Uber is killing off its self-driving truck division

Uber is killing off its self-driving truck division
Credit: Uber Freight / Facebook

Reuters reports that Uber is shuttering its autonomous freight truck division after some two years in the space.

The company got started with self-driving trucks back in 2016, when it acquired Ottoa startup focused on developing aftermarket kits to allow trucks to cover long distances on freeways autonomously – for $680 million.

The purchase netted Uber the talent of Otto co-founder Anthony Levandowski, the engineer who built Google’s very first self-driving car. But along with that came trouble: in February 2017, Alphabet’s Waymo – the self-driving vehicle firm spun off from Google – sued Uber for stealing trade secrets, accusing Levandowski of stealing 14,000 “highly confidential” files before leaving the firm. After a year of heated court battles, the two companies settled in February.

Uber also runs Uber Freight, a service that connects trucking companies with cargo that needed hauling across the US. As with its other services, Uber built an app to help vetted users find a load they could book and haul right from their phones.

In a statement, Eric Meyhofer, head of the company’s Advanced Technologies Group (ATG), said that the idea is to focus exclusively on self-driving cars from here on out. TechCrunch noted that Uber ATG will continue looking at ways to tackle autonomous highway driving , and may return to self-driving trucks, but only after it has developed the foundation of the self-driving system.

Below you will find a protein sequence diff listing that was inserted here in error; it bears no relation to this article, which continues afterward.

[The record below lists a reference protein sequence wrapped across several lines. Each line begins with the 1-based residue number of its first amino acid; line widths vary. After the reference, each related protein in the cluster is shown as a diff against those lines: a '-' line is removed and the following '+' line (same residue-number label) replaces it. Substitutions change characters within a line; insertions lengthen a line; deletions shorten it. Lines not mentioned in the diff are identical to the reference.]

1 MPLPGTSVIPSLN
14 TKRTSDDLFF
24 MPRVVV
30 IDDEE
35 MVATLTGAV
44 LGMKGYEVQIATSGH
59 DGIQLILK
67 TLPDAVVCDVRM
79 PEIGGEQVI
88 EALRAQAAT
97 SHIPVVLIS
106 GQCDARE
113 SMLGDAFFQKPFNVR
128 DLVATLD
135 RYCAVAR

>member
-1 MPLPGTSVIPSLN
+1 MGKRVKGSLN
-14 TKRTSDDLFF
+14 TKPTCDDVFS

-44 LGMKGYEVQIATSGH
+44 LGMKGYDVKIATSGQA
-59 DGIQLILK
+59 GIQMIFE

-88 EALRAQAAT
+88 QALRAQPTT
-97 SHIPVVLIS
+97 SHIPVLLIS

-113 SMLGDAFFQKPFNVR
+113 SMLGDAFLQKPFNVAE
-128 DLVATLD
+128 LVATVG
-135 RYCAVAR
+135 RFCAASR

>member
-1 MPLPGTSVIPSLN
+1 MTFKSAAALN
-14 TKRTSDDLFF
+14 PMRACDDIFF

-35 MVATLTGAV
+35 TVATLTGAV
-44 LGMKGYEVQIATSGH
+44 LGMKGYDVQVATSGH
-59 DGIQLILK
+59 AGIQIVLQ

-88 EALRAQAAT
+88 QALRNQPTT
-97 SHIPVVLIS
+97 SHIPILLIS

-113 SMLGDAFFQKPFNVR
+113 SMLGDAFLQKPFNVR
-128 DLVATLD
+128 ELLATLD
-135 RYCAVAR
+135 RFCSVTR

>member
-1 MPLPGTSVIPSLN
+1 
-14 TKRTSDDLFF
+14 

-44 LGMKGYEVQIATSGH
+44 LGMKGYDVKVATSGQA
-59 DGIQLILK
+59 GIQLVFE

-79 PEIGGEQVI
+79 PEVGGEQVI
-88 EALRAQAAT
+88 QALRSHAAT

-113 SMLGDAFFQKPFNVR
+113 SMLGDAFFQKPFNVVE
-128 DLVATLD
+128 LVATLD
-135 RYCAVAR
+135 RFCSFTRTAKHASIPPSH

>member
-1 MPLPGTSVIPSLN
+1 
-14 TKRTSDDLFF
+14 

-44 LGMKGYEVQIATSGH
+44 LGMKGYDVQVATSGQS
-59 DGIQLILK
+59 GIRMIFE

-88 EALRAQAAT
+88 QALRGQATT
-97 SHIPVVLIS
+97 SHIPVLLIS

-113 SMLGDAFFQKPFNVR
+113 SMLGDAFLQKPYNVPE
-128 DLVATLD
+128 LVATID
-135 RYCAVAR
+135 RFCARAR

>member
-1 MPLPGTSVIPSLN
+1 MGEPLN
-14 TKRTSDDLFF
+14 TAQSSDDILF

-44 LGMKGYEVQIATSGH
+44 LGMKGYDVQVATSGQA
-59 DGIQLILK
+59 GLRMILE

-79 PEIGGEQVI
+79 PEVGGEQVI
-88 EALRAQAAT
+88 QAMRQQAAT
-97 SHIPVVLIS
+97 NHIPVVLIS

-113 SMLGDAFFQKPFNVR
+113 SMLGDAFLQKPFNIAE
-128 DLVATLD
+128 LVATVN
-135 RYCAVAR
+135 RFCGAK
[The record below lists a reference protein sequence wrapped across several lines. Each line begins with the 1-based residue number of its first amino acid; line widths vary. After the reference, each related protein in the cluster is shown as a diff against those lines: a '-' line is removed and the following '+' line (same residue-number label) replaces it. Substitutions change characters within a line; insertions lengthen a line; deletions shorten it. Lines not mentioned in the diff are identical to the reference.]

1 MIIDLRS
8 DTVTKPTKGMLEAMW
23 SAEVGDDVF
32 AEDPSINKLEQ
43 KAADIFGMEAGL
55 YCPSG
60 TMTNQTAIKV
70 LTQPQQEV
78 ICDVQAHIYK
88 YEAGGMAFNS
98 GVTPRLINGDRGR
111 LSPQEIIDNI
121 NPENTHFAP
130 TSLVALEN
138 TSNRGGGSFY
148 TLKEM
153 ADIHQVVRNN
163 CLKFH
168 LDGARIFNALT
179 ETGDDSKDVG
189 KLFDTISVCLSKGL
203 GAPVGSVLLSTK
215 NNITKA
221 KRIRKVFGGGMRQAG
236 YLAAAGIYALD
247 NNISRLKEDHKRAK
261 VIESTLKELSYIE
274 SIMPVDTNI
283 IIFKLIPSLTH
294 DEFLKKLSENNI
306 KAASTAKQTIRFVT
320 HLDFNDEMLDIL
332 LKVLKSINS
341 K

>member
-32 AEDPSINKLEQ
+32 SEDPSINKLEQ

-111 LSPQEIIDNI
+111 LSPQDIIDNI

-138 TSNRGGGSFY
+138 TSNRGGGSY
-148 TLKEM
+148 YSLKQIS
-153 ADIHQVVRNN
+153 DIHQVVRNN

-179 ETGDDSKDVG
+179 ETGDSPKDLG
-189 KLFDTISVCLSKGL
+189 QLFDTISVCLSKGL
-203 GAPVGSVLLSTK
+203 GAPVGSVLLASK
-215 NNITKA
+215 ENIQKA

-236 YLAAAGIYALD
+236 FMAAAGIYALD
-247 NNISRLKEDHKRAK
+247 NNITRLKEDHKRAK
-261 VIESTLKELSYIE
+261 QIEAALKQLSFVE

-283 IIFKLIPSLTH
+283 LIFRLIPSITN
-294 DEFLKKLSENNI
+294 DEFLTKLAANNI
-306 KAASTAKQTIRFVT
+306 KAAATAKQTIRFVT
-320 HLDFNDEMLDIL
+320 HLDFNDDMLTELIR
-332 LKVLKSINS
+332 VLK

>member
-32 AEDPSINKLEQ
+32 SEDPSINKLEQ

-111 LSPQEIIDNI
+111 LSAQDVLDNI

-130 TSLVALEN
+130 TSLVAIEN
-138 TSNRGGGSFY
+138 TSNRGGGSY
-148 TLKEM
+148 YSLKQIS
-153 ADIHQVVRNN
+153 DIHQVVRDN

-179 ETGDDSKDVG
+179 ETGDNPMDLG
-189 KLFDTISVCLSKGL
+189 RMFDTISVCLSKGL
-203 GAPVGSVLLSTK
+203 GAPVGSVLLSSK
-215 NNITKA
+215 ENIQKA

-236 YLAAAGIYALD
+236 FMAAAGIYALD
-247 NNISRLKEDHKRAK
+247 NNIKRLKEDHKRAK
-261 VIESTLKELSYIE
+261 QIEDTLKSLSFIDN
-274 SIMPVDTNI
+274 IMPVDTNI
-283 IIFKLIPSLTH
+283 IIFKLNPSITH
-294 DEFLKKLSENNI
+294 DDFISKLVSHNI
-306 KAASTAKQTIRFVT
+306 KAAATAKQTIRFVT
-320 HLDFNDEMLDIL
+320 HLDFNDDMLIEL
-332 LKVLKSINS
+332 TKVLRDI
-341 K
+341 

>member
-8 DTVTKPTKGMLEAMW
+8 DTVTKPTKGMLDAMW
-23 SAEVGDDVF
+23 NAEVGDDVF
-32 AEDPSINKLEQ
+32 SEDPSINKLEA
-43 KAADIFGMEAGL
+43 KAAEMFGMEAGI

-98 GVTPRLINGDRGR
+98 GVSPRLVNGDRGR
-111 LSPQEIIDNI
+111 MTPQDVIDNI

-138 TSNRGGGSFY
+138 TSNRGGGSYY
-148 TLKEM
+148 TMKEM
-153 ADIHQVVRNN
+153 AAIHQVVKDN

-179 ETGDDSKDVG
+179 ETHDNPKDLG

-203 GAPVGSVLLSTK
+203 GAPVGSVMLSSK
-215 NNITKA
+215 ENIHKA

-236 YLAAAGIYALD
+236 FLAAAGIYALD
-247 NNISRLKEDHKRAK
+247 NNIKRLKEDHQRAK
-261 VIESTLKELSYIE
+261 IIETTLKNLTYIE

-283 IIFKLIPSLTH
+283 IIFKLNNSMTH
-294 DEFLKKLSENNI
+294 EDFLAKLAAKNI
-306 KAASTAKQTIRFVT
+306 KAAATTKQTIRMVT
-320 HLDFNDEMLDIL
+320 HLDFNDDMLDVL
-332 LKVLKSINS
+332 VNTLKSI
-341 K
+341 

In that regard, it’ll need all the help it can get. It’s fired Levandowski, who’s now behind another self-driving truck firm called Kache.ai. It was also forced to suspend its autonomous vehicle tests on streets in Arizona following a fatal accident that killed a pedestrian. The company also paused tests in Pittsburgh, only to start them back up this month with human operators at the wheel.

CEO Dara Khosrowshahi said in January that Uber will have self-driving cabs on the road by mid-2019. That’ll likely require all hands on deck, and it seems like that’s the plan with the decision to kill off its trucking business.

Errata: We mistakenly noted that Uber Freight was being shut down along with the self-driving trucks division; that part of the company’s will continue to function. We regret the error and have updated our post to reflect that.

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